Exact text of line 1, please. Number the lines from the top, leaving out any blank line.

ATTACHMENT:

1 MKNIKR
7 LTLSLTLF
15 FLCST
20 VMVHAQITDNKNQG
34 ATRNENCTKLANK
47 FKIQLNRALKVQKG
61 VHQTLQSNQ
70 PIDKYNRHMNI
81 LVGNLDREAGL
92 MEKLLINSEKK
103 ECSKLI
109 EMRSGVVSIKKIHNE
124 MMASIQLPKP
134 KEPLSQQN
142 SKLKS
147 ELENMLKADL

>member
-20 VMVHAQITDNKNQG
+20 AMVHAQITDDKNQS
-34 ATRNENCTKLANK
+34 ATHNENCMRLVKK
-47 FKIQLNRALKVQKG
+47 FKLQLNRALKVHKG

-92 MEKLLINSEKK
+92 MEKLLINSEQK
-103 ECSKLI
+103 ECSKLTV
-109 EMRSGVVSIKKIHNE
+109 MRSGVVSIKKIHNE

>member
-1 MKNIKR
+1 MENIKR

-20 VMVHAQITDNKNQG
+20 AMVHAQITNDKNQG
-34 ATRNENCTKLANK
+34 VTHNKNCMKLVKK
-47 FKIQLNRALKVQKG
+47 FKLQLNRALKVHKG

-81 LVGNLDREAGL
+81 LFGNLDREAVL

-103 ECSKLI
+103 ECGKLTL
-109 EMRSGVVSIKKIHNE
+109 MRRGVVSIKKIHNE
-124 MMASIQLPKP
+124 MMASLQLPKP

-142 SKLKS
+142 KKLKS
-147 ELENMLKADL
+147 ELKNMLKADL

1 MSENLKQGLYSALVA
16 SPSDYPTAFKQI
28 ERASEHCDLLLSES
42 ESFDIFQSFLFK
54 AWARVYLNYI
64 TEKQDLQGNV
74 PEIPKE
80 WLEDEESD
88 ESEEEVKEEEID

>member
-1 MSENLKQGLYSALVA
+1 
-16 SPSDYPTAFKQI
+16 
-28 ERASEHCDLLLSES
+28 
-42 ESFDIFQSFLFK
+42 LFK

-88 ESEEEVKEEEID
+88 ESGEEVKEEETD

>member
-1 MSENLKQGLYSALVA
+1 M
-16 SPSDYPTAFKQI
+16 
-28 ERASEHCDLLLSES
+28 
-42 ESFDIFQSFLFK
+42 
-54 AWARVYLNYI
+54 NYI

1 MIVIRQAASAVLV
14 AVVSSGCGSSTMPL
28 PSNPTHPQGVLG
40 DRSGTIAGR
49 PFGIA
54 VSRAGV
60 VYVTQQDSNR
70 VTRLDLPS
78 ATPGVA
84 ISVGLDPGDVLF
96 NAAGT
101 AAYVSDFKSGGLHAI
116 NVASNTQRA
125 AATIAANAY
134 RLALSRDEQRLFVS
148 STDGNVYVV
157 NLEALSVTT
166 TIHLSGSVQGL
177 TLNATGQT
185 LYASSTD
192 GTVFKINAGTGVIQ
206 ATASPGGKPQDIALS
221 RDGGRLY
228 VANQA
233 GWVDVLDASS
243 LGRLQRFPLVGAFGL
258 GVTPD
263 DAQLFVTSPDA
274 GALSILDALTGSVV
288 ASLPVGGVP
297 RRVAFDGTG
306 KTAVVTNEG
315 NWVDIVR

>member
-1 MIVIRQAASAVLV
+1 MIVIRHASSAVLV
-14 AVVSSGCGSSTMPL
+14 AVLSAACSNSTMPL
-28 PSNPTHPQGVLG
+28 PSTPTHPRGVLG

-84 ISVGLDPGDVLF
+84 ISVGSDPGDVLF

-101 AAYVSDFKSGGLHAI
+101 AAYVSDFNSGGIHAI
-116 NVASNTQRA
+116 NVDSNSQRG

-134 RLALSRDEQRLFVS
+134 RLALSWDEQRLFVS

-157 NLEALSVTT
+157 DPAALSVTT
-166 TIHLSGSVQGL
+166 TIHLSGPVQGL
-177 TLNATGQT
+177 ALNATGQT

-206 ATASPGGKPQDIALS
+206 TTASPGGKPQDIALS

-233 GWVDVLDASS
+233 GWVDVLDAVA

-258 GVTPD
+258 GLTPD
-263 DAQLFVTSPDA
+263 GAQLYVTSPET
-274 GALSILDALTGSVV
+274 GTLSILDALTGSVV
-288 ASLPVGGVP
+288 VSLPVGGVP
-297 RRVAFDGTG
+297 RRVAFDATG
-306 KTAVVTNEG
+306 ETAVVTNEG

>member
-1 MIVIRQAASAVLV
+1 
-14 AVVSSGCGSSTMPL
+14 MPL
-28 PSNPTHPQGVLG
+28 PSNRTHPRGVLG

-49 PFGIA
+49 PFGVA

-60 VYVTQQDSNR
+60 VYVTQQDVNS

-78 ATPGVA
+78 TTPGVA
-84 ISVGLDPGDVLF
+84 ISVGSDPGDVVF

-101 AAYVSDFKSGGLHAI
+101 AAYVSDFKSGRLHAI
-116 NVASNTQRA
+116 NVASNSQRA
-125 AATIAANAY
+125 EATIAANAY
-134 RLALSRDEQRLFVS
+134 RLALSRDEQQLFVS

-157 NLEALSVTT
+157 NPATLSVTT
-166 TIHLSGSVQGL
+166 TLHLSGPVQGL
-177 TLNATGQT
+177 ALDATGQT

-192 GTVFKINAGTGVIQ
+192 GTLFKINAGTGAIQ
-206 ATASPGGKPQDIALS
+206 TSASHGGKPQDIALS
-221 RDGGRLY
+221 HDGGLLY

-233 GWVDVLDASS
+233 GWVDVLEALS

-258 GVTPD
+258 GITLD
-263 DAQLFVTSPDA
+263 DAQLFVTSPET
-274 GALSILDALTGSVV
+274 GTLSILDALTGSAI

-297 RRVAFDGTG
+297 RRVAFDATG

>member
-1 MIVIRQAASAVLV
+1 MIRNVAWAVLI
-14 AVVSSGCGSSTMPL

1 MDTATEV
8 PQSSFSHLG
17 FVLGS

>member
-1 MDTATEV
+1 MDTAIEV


1 MKNIKR